In what to do first, I also ascribe to the take out the most aggressive, mouthy and in your face first, but purposely make sure you don't always know who that is, so you have to defend based on what is thrown at you and from what direction, versus a specific identified target or threat.

It also helps to teach my people how to fall off from technique to technique in a rapid fashion based on expecting the unexpected.

I like it because it gets away from normal and formal sparring situations and puts you into one where you may very likely throw a punch of many variety, chop, lock, throw, sweep, elbow, joint destruction and so on in getting to the end of that alley.

Let me also say this; I support sparring in a controlled fashion at times for training the range of things you need to be proficient at, but also feel that you need to spar full contact,"Knock out level" every week.

Very quickly, you will have no fear of brutal contact, blood, aches and pains, and can see where you are best able to employ your skills in a winner walk away situation.

For those who already know what I mean, you will be very surprised at your self confidence level if you have to put your skills to the test for real.

It is not bragging to feel that you hope the other guy does not force you to hurt him if he will not back it down, it is just being prepared and believing what you know will prevail because you test it on those who can also do real damage on a regular and ongoing basis.

BTW, I'm very glad to see you guys get together and enjoy sharing what you know and getting what others know also.

My entire system is based on respecting what all arts have to offer, and I will say again that I have never seen an art that a great practicioner cannot destroy someone with if trained in it to defend oneself.

DRD

Aikiwriter
8/31/2003 7:32pm,
All good stuff. In randori I've been taught that once you take an attacker down quickly pick the next guy and engage them, don't let them come at you.

The responses have been good. Keep 'em coming!

tallpaul50
8/31/2003 10:18pm,
We practice defending against multiple opponents periodically and in different environments. We will take folding chairs and place them around tables to simulate a bar setting (crowded conditions), use the alley behind the dojo (had the cops stop once and ask what the hell we were doing! lol), etc.

The one place I've always had good luck with and like to use for multiple attackers is a corner. Weird, huh? Let me tell you why I like it and have had good luck with it.

1. You have only a 45 degree angle that an opponent can attack you from. Your back and most of your sides are covered by the walls.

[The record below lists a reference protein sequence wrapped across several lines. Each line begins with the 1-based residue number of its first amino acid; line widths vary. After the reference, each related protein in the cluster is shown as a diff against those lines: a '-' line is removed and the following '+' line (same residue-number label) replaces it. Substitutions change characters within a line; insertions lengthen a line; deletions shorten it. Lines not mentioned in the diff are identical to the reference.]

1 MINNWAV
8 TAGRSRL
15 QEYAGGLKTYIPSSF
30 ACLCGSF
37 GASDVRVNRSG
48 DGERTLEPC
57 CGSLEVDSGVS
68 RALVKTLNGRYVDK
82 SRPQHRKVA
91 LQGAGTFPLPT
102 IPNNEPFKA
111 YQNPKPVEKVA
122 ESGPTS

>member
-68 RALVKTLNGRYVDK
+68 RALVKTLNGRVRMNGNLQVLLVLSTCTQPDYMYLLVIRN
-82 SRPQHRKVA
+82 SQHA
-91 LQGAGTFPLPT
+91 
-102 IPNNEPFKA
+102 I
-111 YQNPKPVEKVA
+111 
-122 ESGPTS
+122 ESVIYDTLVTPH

2. You have incredible stability while leaning slightly against a wall. Also, because you are in a solid, stable base, you have very strong kicks.

3. Attackers can't come at you 2+ at a time because there just isn't room, and if you know what you're doing, and can make people get in the way of their friends that are also coming after you, they end up defeating themselves in a sense, or rather, helping in your defense.

4. We use our shins for blocking kicks (yes, it hurts until you get those knees conditioned to take the blow), and while leaning against the wall, I will raise one leg and move it slightly off center which effectively protects my groin, lower torso and knees. It also leaves the leg chambered and ready to throw a short, quick low front snap kick, roundhouse or side kick (we NEVER kick higher than the belt anyway) to an opponents knee, shin, lower torso or groin.

5. While leaning back into the wall, you have both hands and one leg free to block, or strike, and you can push off the wall (very solid foundation) if you want to lunge and strike, then retreat back to your nice, cozy and safe corner.

6. It is nearly impossible, unless they grab your leg and start pulling you away from your corner, for a person to take me down. While they are trying, I'm leaning back on the wall for support and not worrying about my balance, and freely hitting the guy with punches, elbows, knees and feet.

Now, I realize that probably none, or most of you have tried this before, so before you go to tearing me apart, do me a favor. The next time you get a chance to do some sparring with some friends, find a corner and lean back into it. Don't lean back to far or you will be weak. I'm guessing not more than a 10-15 degree lean. Give it a try and play with it a bit.

Personally, when I do this against my students (2nd Dan and below) they have one hell of a time getting at me and doing any good.

He who dies with the most toys...still DIES!

deus ex machina
8/31/2003 10:38pm,
The one place I've always had good luck with and like to use for multiple attackers is a corner.

I'm sorry, but that's a load of ****.

~
danny

"That baby better watch his mouth. I rape kids like him as part of my warm-up for raping teenagers, grown men, and eventually charging rhinos." - Boyd

"Deus practices the love that dare not speak its name." - Samuel Browning

tallpaul50
8/31/2003 10:50pm,
"Do they ever just pick up said chairs and beat you with them? HARD?"

LOL..well, we've used chairs as weapons to defend against, and also to use against your opponent..so yes, I guess we have..but nom, not hard.

"I'm sorry, but that's a load of ****."

Well, like I said at the beginning, I've had good luck with it and tried to put why into words.
Have you tried it before deus ex machina? Or just can't picture it maybe?

He who dies with the most toys...still DIES!